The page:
One of the most notable Nidoqueens in the Pokémon games is the one owned by Giovanni, the leader of Team Rocket in Pokémon Red and Blue, as well as its remakes, FireRed and LeafGreen. However, he did not use his Nidoqueen or Nidoking until he was battled as the Gym Leader of the Viridian City gym.

Nidoran♂

Number: 032[1] Type: Poison[1] Evolves from: None[1] Evolves into: Nidorino[1]

Nidoran♂ (ニドラン♂ Nidoran Osu?), known as the Poison Mouse Pokémon, are a species of poisonous rabbit-like Pokémon found in the Kanto, Johto, and Sinnoh regions of the Pokémon world. Unlike most Pokémon, female Nidoran are classified as a separate species from the males due to extreme differences in appearance between genders, such as the male having larger horns and completely different colors than the female. Male Nidoran are purple, and their horns secrete a powerful venom. The size of the horns determines the potency of the venom. Nidoran stiffens its large ears to sense danger. Male Nidoran are born far less frequently, and so the group will try to protect their future bull more so than an expendable cow.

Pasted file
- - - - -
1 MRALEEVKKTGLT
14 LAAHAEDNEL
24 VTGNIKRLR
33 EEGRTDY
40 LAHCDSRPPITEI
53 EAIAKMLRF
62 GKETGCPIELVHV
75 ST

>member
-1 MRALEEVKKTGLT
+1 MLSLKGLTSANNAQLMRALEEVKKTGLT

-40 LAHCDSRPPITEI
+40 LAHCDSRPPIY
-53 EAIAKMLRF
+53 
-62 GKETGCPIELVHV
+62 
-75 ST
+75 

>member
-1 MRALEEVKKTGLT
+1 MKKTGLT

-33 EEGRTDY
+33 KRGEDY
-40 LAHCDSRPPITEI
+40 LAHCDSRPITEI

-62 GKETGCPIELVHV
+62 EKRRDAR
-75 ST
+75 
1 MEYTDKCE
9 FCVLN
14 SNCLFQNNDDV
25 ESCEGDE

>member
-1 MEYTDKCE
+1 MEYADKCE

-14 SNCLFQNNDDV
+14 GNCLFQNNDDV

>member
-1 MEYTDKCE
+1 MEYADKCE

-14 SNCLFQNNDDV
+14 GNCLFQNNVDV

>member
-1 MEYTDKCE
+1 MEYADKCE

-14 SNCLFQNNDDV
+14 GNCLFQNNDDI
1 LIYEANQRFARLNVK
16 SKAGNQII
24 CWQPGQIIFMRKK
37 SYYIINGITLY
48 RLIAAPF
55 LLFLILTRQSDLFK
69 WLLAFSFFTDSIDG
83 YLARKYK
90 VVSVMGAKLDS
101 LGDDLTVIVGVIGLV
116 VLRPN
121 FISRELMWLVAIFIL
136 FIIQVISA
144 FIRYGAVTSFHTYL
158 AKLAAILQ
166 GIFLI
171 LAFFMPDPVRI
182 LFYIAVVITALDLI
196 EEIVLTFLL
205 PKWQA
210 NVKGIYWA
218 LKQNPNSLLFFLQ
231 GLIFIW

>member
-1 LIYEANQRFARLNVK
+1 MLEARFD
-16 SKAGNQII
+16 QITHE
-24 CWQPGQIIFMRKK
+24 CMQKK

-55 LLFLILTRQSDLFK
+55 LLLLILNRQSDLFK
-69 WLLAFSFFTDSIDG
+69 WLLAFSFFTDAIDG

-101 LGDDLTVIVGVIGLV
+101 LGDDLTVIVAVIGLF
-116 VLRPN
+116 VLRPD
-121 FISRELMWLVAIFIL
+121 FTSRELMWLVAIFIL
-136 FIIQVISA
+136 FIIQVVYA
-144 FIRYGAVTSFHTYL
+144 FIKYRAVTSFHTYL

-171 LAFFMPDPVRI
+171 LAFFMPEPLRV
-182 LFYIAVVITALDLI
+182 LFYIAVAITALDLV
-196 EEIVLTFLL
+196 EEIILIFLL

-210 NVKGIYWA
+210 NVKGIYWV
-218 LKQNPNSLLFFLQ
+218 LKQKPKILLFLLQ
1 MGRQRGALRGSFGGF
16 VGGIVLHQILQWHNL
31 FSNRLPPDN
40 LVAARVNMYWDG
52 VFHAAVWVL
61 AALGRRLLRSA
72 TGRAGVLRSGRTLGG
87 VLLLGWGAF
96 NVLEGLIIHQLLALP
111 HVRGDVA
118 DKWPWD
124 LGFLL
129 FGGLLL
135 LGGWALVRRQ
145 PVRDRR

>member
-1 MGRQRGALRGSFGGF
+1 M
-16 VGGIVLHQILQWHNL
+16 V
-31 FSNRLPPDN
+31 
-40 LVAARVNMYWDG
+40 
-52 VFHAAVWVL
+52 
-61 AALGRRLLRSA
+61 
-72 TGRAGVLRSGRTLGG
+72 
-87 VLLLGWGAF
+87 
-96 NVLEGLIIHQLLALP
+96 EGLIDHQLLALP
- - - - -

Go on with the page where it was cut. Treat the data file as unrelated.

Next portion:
The name Nidoran♂ derives from Nido (二度?), the Japanese word for "two times" or "two degrees," indicating the differences between the genders of the species. Nīdoru (ニードル?) is also the Japanized pronunciation of "needle", which Nidoran are covered in. "Ran" may derive from the Pacarana, a South American rodent.

Nidorino

Number: 033[1] Type: Poison[1] Evolves from: Nidoran♂[1] Evolves into: Nidoking (Moon Stone)[1]

Nidorino (ニドリーノ Nidorīno?), known as the Poison Pin Pokémon, are a larger and stronger form that Nidoran♂ take when they gain enough experience.[1] Nidorino look somewhat like a rhinoceros and a rabbit with needles and horns covering its body. Nidorino is more aggressive than Nidoran♂ and is quick to attack when it notices a threat; its large ears are always on the lookout. The diamond-hard horn on its head secretes a powerful venom and on impact with an enemy, poison leaks out. If it senses a hostile presence, all the barbs on its back bristle up. Nidorino is the male counterpart of Nidorina.